Step 2: About ACL/CCL
The cranial cruciate ligament (CCL), equivalent to the anterior cruciate ligament, or ACL in people, is responsible for limiting over-extension of the knee, limiting internal rotation of the knee, and to prevent sliding/drawer motion of the tibia. Cranial cruciate ligament rupture (CCLR) is the most common cause of hind limb lameness in dogs.
The underlying cause of CCLR in the majority of dogs is different from ACL injuries in most people. Whereas trauma is a common cause of ACL tears in people, CCLR in dogs is typically degenerative in nature.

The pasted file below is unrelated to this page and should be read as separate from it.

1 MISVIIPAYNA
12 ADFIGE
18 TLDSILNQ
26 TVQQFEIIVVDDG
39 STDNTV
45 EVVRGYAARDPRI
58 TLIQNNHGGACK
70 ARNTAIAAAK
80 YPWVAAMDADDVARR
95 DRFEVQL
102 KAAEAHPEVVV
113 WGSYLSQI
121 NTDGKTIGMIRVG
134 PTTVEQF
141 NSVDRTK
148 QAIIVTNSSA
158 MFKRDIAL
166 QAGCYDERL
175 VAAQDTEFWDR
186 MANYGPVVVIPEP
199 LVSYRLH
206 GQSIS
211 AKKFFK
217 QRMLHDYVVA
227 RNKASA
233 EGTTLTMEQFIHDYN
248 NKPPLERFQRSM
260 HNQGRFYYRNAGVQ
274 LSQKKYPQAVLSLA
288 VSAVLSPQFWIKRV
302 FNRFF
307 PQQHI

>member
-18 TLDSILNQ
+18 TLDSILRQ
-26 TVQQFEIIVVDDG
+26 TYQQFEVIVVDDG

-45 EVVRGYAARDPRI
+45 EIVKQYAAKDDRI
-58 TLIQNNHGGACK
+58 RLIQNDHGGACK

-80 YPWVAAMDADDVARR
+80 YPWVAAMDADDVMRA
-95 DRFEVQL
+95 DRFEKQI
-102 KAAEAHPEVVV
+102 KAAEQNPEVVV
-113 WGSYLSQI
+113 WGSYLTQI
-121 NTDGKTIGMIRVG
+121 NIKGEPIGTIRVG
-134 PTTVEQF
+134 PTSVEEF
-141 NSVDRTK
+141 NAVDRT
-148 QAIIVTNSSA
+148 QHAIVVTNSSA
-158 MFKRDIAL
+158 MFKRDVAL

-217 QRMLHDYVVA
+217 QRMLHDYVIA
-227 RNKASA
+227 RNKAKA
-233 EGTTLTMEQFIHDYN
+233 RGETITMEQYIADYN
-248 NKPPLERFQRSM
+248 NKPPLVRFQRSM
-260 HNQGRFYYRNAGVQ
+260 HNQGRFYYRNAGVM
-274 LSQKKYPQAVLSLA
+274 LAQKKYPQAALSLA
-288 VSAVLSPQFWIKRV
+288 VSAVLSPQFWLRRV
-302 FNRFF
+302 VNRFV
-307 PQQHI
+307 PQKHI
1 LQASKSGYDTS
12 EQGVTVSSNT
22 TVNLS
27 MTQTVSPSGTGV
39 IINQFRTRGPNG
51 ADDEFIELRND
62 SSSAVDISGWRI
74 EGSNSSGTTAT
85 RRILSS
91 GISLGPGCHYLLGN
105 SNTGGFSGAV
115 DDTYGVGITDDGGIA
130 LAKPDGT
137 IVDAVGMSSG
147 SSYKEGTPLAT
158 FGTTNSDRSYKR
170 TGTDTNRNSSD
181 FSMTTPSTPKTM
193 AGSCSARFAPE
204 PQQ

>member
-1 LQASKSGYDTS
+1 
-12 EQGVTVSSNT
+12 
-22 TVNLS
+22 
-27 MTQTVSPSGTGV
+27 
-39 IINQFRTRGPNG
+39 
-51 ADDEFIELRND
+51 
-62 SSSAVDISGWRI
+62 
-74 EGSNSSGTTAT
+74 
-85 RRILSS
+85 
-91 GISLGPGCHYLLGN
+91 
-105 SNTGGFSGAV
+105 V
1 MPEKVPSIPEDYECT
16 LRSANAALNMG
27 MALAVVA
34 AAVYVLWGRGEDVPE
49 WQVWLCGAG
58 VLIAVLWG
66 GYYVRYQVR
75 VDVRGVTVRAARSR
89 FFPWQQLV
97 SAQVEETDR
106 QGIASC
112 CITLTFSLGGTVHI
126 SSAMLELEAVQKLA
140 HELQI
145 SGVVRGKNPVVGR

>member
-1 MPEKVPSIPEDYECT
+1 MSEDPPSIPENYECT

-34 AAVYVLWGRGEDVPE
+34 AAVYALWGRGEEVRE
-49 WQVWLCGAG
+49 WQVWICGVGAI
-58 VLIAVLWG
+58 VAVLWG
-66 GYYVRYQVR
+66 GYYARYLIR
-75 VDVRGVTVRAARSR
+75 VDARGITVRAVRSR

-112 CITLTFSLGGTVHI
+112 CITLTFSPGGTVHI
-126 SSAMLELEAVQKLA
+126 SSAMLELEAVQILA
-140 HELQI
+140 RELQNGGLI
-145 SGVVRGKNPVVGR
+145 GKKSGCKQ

Though the underlying cause of the disease may be different in each dog, the anatomy of the joint plays a role in the continued breakdown of the ligament. Due to the slope at the top of the tibia the cranial cruciate ligament of the dog is under stress during weight bearing as it prevents sliding of the knee. When the integrity of the ligament is compromised, the tibia begins to slide forward during weight bearing. The instability that develops is partly responsible for the pain present in dogs with this injury. As the ligament progressively fails, swelling in the knee occurs and cartilage is progressively damaged – arthritis develops. In most patients, once the degenerative process of the ligament begins (partial tearing), the ligament will go on to a complete tear.